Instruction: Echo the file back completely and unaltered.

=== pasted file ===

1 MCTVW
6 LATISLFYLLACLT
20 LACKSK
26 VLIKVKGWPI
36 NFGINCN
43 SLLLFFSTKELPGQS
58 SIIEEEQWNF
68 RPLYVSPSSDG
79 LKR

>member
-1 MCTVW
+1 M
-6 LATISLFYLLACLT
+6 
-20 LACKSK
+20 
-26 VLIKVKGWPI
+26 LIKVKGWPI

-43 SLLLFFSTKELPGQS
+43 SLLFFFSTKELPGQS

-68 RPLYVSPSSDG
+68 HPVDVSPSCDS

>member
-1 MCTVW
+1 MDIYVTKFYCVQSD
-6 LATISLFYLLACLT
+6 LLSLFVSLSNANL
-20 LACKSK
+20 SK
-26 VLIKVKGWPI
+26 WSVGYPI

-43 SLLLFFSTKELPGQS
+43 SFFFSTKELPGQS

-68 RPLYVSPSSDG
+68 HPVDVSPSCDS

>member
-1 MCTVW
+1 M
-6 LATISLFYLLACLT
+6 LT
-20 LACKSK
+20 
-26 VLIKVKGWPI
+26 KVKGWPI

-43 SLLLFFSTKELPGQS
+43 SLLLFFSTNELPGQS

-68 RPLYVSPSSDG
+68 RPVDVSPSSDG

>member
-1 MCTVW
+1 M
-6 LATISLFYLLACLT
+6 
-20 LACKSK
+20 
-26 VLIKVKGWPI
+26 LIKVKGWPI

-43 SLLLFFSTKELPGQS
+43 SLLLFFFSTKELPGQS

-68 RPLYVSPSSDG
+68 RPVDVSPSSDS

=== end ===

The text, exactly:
1 MCTVW
6 LATISLFYLLACLT
20 LACKSK
26 VLIKVKGWPI
36 NFGINCN
43 SLLLFFSTKELPGQS
58 SIIEEEQWNF
68 RPLYVSPSSDG
79 LKR

>member
-1 MCTVW
+1 M
-6 LATISLFYLLACLT
+6 
-20 LACKSK
+20 
-26 VLIKVKGWPI
+26 LIKVKGWPI

-43 SLLLFFSTKELPGQS
+43 SLLFFFSTKELPGQS

-68 RPLYVSPSSDG
+68 HPVDVSPSCDS

>member
-1 MCTVW
+1 MDIYVTKFYCVQSD
-6 LATISLFYLLACLT
+6 LLSLFVSLSNANL
-20 LACKSK
+20 SK
-26 VLIKVKGWPI
+26 WSVGYPI

-43 SLLLFFSTKELPGQS
+43 SFFFSTKELPGQS

-68 RPLYVSPSSDG
+68 HPVDVSPSCDS

>member
-1 MCTVW
+1 M
-6 LATISLFYLLACLT
+6 LT
-20 LACKSK
+20 
-26 VLIKVKGWPI
+26 KVKGWPI

-43 SLLLFFSTKELPGQS
+43 SLLLFFSTNELPGQS

-68 RPLYVSPSSDG
+68 RPVDVSPSSDG

>member
-1 MCTVW
+1 M
-6 LATISLFYLLACLT
+6 
-20 LACKSK
+20 
-26 VLIKVKGWPI
+26 LIKVKGWPI

-43 SLLLFFSTKELPGQS
+43 SLLLFFFSTKELPGQS

-68 RPLYVSPSSDG
+68 RPVDVSPSSDS